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11 / 90 Degree Target Crowning Tool

Brand new 11 or/and 90 degree target crown cutter with 11 brass pilots. This tool set includes 1 cutter or 2 cutters, 1 handle and total of 10 brass pilots for 7.62mm(fits caliber 30, 308 and 30-06), 6.5mm,7.5mm, 8mm Mauser,6mm,7mm,303 British, 9mm,270, 22/223.

Retail value is more than $300.00



What does the tool look like?



Why does this tool work?


The main purpose of a firearm!/s muzzle crown is to provide propellant gases a resistance free path away from all parts of the projectile as it exits the bore. The other purpose is to protect the bore from damage and for good looking.

There are two most common types of target crown - the 'step' and the '11 degree'. The muzzle of the step crown is first cut 90 degrees of barrel (square) then about half the muzzle radius is counter sunk. The muzzle of the 11 degree crown is sunk at an angle of 11 degrees from square (79 degrees of barrel). Almost experts believe that 11 degree crown is the better choice than step crown .


How much does it cost?


All parts of tool can be purchased from major vendors rather expensively. Normally the cutter is $80.00/each.The pilot is $26/each and the handle will cost another $25.00. You are expected to pay more than $100 for one set tool with only one pilot plus shipping.


My 11 degree crowning cutter includes the cutter, handle and brass pilots for 7.62mm (fits caliber 30, 308 and 30-06),6.5mm,7.5mm and 8mm mauser,6mm,250,7mm,270,303 British and 9mm,total of 11 brass pilots for only $189 delivered to your door.


How to use this tool?


Below is detailed the tool and procedures on how to apply 11 degree target crown to the muzzle of a rifle.

The original factory crown.

Honing oil should be applied to cutter and muzzle before cutting starts. It is also a good idea to apply oil to pilot to reduce the friction to rifling lands. Periodically stop and clean metal shavings from muzzle, bore and tool. Honing oil is re-applied before cutting continues. The oil used here is honing oil sold for knife sharpening.

Left (C 11 degree crown cutter with pilot inside bore, before cutting.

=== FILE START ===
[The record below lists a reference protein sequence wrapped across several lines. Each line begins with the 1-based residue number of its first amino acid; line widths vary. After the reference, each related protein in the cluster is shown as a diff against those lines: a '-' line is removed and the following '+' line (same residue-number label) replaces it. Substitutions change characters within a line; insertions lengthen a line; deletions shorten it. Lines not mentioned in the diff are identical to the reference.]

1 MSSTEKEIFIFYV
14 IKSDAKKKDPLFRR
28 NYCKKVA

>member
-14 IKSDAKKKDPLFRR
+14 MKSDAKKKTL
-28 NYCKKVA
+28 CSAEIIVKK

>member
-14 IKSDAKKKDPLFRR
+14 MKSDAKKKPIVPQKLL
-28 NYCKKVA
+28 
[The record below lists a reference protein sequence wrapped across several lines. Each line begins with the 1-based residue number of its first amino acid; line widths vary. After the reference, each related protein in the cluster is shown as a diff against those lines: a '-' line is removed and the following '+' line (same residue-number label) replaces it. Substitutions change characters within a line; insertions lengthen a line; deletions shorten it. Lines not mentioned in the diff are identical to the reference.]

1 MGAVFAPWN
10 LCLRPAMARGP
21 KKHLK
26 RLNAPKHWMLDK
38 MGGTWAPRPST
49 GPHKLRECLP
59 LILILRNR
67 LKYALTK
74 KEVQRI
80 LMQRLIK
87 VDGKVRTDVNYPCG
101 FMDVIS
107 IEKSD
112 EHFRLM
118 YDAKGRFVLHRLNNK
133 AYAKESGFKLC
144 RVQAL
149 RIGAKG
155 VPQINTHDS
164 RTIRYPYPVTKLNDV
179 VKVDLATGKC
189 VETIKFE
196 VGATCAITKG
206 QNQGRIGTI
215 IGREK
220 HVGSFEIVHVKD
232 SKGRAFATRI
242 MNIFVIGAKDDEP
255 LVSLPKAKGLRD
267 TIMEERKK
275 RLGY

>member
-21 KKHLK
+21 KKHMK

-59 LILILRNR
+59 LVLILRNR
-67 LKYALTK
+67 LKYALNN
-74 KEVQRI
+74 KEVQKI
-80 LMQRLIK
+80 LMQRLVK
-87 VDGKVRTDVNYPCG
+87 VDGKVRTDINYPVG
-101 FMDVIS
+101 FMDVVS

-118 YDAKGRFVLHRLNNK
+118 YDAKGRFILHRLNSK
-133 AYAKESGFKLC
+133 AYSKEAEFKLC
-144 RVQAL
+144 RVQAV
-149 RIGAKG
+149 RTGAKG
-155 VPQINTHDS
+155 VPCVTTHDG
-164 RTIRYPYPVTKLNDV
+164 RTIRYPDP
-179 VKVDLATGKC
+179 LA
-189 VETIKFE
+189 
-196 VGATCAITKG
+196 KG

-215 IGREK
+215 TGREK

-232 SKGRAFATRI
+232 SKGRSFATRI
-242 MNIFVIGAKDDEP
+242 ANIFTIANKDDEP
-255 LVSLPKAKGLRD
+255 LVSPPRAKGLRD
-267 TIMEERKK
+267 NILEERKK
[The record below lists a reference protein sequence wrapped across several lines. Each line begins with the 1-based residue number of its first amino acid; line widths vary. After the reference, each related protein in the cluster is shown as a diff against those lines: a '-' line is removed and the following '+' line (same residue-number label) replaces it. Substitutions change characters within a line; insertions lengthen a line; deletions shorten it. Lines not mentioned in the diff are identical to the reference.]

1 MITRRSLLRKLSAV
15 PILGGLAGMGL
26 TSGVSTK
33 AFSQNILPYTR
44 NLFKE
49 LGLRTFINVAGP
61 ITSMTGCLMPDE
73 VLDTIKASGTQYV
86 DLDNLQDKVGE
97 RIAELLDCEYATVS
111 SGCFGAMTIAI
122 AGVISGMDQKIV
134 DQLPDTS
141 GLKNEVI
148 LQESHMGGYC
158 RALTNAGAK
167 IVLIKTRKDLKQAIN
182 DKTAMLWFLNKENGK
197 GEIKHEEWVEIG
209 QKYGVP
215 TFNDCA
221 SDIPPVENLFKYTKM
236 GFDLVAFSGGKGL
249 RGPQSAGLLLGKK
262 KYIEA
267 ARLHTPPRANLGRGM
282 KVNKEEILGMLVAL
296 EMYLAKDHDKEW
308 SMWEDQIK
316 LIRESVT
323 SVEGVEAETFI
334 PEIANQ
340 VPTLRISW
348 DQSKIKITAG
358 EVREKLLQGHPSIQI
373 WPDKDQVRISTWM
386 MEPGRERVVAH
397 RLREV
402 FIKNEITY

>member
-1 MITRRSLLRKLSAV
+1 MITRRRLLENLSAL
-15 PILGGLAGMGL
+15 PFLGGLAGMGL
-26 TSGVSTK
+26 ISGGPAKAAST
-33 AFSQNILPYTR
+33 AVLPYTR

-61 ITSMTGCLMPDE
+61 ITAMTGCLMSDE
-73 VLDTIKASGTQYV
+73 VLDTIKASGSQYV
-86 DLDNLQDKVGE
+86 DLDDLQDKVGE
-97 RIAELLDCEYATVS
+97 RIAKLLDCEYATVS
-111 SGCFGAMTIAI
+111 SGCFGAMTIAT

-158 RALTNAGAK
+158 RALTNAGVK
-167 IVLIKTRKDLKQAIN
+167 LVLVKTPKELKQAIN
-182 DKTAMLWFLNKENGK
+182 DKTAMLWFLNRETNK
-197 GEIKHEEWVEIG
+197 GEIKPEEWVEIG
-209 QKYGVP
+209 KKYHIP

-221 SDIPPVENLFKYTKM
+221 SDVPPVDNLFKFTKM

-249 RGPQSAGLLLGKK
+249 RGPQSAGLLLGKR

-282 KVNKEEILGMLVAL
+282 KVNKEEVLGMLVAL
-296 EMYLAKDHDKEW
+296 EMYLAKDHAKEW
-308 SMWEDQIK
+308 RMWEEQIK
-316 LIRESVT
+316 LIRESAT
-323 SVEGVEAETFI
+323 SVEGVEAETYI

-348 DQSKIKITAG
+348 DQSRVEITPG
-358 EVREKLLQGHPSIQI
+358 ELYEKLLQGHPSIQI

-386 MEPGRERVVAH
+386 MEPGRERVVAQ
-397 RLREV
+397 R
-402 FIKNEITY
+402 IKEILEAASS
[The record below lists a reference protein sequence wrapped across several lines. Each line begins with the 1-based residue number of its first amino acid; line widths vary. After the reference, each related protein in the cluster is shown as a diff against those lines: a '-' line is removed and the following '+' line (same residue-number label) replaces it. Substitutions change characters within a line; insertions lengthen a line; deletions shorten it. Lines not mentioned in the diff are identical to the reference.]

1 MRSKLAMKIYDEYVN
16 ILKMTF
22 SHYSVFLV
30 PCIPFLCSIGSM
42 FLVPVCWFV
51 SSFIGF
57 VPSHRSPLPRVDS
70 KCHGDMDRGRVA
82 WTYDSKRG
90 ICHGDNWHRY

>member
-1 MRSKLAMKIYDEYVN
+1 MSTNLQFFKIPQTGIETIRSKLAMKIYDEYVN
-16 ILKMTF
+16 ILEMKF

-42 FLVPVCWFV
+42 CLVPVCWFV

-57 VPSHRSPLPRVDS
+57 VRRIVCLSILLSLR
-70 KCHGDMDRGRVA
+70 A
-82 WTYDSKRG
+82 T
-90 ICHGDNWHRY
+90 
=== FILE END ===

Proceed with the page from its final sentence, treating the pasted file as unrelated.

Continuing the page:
Center - beginning of target crown after only a dozen light 1/2 rotations of cutter. Care should be taken to keep consistent and light downward pressure centered on bore so pilot does not wobble. Cutting is performed slowly and can be stopped and resumed at will. However it is important to keep cutting surfaces coated with the oil and to clean metal shavings from bore, muzzle and cutter before re-inserting pilot to keep shavings from getting between cutter face and muzzle.

When cutting goes deeper into muzzle, cutting slows down because more muzzle face is contacting cutter surface. Cutting is often stopped to check for depth and to clean away shavings. The muzzle becomes very sharp where it enters the bore and ruff cutting is stopped just short of maximum barrel radius.


Left - finish cutting is performed with increasingly lighter pressure as cutting progresses until   

almost only the weight of tool is applied to the muzzle.
Center - crown after finish cutting.
Right - a thin and even amount of 000 steel wool is placed on cutter face and used to lightly burnish any microscopic burrs off muzzle crown. Care should be taken to flatten the wool against the cutter face before inserting pilot into bore and it is important not to over burnish using this method because any steel fibers accidentally allowed into bore could damage rifling lands.

At last two or three coats of bluing agent should be applied to muzzle. After each application the muzzle was wiped with dry towel and lightly polished using 0000 steel wool.


Where can I get this tool?

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